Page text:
Revelations Of The Fictional Characters Of Ralph Ellison 's Invisible Man

1402 Words6 Pages
Drew Wiseman
Mrs. McElroy
AP English 12
September 3, 2012
Revelations of the Protagonist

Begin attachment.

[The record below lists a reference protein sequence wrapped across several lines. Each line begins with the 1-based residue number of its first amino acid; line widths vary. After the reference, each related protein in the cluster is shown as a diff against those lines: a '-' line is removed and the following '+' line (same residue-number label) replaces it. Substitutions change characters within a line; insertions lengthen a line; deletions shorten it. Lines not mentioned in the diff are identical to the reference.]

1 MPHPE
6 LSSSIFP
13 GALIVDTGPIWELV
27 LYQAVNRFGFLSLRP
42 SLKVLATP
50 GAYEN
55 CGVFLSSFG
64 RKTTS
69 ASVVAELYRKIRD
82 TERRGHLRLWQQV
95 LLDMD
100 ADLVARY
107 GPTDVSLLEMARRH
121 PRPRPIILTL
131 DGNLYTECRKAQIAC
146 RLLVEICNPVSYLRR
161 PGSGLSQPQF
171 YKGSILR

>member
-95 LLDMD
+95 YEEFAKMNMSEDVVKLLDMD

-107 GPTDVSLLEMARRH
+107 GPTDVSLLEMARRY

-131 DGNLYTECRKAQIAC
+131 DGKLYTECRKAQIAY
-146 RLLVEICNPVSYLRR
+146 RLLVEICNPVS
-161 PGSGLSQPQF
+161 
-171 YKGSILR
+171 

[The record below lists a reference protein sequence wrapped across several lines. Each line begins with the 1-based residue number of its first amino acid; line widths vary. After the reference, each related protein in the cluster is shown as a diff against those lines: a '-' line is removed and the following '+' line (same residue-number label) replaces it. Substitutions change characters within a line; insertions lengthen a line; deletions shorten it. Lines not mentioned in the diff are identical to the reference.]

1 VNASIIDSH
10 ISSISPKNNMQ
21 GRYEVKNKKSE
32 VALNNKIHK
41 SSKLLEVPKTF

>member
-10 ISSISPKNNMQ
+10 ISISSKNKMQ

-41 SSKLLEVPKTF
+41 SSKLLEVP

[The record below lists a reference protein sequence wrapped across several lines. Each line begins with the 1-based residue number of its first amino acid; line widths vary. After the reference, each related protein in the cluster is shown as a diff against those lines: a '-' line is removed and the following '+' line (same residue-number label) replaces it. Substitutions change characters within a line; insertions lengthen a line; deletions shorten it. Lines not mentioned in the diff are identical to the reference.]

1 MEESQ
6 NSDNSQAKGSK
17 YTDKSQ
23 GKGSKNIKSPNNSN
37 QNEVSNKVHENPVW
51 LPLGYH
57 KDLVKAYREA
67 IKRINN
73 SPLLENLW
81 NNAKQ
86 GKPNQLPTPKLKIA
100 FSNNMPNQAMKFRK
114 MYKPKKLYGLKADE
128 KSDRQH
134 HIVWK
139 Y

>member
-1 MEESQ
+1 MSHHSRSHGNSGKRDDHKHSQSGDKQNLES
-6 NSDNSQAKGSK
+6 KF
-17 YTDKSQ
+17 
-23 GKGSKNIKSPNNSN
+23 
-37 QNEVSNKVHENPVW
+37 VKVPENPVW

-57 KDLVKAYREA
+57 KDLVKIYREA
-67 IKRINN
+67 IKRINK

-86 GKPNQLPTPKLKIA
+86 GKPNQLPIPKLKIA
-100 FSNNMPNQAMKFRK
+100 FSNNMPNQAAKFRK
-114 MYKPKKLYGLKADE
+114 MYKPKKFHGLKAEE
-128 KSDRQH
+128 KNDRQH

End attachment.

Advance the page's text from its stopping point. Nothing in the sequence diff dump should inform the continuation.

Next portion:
In Ralph Ellison’s Invisible Man, the main character goes through a spiritual realization just as Meursault does in Albert Camus’ The Stranger. In the Invisible Man, Dr. Bledsoe leads the protagonist astray to the fabled Harlem of New York City. Once the narrator arrives in Harlem, it becomes apparent that he was sent to Harlem as a punishment and has been permanently expelled from black college. The narrator finds himself struggling to understand the role he must play in society as a black man. As the novel progresses, the brotherhood the narrator joined, who on the surface seemed to battle for the equality of races, is in fact a symbol for racism. The narrator’s naïve understanding of social classes handicaps him during the time he spends in Harlem. His inability to understand himself hinders his decisions and judgment. This novel is Ellison’s satire of how easy it is to become “invisible” in places with social boundaries and racism. The narrator comes to the realization that whites will view him only how they know how to view blacks, as different or inferior. Ellison is also stating how societal expectations can have the same effect as racism. Where as a certain person who struggles to find an inward sense of self, simply acts stereotypically. These boundaries limit the narrator’s individuality and cause him to question himself. However, in Camus’ The Stranger Meursault’s struggle is

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